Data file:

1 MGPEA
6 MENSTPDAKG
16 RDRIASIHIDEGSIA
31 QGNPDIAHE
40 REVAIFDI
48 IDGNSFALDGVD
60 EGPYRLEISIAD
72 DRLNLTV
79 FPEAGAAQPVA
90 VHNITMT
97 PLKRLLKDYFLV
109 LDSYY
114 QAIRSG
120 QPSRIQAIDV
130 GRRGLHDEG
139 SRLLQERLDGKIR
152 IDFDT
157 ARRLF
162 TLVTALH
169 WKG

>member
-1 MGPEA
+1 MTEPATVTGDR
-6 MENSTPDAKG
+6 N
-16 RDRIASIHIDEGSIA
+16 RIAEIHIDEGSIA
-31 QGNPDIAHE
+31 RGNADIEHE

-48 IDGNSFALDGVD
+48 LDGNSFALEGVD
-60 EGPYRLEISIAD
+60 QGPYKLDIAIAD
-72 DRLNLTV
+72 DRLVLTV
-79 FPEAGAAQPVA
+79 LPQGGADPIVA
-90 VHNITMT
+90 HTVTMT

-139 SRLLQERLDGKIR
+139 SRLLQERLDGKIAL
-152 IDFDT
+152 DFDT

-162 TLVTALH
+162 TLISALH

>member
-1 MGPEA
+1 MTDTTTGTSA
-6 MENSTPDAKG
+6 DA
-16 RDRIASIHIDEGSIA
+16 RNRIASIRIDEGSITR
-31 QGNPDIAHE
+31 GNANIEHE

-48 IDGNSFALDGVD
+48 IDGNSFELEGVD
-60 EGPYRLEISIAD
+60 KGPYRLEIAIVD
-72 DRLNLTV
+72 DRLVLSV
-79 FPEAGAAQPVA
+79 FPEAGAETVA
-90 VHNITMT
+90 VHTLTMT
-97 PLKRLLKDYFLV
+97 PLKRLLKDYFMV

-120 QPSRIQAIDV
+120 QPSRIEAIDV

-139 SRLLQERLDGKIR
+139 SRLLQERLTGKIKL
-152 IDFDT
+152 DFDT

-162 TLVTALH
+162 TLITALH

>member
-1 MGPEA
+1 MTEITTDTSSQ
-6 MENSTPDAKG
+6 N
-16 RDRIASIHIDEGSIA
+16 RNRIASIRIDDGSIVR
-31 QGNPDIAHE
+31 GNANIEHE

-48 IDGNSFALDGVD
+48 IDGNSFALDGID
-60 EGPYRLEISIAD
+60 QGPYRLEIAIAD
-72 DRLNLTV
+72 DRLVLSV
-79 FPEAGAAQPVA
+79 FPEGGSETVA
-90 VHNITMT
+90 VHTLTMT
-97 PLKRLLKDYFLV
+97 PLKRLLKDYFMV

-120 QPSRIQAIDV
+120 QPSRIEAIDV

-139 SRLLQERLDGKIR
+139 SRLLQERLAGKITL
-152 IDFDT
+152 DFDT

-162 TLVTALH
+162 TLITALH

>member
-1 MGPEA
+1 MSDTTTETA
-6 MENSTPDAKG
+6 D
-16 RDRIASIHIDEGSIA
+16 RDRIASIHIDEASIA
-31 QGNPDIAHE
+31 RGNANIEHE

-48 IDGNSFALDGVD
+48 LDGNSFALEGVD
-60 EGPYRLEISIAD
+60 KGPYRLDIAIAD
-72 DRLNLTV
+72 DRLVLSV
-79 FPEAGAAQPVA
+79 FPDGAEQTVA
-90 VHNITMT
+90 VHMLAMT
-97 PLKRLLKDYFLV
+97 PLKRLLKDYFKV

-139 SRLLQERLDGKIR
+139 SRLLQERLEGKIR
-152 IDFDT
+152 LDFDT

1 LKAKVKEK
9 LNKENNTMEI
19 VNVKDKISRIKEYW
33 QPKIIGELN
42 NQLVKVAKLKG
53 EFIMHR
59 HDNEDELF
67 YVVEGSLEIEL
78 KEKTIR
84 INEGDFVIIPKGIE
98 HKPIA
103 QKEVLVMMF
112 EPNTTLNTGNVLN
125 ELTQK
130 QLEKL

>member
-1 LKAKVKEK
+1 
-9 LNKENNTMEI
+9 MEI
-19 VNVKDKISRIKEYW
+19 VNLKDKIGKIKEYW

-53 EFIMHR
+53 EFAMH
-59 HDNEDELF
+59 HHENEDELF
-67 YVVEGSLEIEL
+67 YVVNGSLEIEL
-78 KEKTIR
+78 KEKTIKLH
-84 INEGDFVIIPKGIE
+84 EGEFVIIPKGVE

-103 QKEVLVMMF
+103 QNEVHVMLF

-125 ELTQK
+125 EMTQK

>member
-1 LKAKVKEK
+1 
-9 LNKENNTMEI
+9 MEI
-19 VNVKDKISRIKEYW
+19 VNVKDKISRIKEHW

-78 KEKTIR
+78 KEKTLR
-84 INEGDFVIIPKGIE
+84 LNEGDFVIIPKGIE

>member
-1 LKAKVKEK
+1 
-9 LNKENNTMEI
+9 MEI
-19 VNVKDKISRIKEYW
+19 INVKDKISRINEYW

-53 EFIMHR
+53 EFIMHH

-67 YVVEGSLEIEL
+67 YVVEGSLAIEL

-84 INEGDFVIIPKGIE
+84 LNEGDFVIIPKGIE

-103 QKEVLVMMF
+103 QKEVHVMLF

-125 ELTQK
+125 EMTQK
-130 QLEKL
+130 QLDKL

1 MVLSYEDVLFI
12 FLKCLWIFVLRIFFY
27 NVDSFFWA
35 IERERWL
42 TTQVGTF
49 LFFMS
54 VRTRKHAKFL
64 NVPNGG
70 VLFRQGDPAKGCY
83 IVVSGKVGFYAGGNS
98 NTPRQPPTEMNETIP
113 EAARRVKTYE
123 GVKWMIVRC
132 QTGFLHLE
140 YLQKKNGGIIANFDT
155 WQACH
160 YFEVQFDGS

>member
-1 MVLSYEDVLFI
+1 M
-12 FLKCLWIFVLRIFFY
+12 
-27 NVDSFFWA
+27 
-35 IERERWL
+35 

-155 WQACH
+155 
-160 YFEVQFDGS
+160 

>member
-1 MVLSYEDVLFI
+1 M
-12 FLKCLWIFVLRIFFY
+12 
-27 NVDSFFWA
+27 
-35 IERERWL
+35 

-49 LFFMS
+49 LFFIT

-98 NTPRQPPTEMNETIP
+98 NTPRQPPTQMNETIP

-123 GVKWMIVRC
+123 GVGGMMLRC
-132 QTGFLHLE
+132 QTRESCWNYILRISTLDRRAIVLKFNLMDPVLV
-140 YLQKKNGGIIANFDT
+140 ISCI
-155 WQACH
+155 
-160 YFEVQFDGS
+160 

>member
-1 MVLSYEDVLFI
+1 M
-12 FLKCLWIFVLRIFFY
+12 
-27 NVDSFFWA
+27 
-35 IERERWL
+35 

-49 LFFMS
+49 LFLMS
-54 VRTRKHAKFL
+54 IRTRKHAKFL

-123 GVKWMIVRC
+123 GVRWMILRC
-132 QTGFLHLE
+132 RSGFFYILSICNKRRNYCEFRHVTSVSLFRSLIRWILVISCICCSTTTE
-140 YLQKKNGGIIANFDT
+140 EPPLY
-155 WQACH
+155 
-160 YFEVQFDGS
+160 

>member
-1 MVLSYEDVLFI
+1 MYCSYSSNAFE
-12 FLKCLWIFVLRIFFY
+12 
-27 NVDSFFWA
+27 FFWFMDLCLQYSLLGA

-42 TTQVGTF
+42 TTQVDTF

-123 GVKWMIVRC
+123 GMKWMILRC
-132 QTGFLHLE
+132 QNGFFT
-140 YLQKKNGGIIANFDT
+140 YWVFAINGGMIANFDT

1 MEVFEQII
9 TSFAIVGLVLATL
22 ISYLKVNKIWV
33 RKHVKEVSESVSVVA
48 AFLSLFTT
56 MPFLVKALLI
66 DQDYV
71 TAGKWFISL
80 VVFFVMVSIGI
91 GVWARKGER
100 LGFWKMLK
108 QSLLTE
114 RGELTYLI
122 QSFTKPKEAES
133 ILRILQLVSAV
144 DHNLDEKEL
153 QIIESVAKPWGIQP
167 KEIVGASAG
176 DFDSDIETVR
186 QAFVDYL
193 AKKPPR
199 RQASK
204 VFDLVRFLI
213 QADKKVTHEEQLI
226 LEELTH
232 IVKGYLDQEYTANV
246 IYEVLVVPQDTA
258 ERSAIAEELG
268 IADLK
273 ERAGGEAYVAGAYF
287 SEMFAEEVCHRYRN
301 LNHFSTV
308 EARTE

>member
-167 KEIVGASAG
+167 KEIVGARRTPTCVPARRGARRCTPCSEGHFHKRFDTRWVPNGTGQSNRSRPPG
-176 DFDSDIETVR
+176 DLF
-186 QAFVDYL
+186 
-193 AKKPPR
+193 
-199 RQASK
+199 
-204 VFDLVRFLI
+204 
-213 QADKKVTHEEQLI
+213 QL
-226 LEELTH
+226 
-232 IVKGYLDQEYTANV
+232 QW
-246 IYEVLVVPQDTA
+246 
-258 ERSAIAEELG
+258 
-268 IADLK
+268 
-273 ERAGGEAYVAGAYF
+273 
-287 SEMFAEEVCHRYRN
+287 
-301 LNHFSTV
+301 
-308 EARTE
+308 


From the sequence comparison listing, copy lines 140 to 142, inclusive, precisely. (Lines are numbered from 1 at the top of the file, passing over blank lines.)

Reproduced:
103 QKEVLVMMF
112 EPNTTLNTGNVLN
125 ELTQK